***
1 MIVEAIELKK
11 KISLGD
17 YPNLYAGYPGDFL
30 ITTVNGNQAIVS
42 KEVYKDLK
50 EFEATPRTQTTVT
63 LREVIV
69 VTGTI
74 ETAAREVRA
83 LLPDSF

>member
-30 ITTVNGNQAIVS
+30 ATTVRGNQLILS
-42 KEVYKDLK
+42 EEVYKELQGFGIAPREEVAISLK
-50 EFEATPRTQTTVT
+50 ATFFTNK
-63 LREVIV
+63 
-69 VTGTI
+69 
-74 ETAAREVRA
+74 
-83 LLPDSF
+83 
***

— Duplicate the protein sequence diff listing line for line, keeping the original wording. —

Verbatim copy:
1 MIVEAIELKK
11 KISLGD
17 YPNLYAGYPGDFL
30 ITTVNGNQAIVS
42 KEVYKDLK
50 EFEATPRTQTTVT
63 LREVIV
69 VTGTI
74 ETAAREVRA
83 LLPDSF

>member
-30 ITTVNGNQAIVS
+30 ATTVRGNQLILS
-42 KEVYKDLK
+42 EEVYKELQGFGIAPREEVAISLK
-50 EFEATPRTQTTVT
+50 ATFFTNK
-63 LREVIV
+63 
-69 VTGTI
+69 
-74 ETAAREVRA
+74 
-83 LLPDSF
+83 